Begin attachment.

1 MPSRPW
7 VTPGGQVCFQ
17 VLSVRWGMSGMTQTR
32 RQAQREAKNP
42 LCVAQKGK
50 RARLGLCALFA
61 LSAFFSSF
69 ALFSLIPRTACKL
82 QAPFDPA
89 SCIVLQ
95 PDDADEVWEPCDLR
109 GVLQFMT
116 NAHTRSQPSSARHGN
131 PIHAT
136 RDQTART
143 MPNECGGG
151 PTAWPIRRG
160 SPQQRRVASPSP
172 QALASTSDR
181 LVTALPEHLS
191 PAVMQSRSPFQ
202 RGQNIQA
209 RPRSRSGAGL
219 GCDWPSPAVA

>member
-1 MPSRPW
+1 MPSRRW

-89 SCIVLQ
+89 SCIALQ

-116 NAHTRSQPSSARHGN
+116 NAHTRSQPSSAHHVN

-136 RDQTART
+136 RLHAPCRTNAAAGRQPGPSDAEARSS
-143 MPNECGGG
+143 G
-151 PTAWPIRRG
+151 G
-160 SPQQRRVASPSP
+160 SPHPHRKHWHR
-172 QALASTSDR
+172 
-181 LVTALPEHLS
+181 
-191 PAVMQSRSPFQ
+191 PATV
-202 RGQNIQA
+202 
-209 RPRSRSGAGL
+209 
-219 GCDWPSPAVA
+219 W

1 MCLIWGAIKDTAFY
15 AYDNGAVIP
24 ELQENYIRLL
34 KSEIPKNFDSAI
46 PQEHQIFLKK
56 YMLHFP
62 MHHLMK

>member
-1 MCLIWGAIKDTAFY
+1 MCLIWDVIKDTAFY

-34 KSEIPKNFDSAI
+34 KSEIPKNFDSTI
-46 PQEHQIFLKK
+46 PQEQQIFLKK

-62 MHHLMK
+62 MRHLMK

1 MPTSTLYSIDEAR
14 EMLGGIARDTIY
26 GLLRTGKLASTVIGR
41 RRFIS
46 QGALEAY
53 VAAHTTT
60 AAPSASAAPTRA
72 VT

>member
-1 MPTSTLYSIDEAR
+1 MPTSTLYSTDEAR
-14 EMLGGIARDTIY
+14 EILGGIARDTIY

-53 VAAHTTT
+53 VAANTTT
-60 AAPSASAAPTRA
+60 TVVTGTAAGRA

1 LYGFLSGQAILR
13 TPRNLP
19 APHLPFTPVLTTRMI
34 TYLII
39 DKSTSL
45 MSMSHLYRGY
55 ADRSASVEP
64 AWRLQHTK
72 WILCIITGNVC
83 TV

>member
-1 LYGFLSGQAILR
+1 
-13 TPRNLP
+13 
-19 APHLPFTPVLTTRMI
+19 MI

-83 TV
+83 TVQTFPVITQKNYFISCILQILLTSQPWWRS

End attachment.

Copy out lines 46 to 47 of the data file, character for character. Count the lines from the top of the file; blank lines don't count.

-202 RGQNIQA
+202 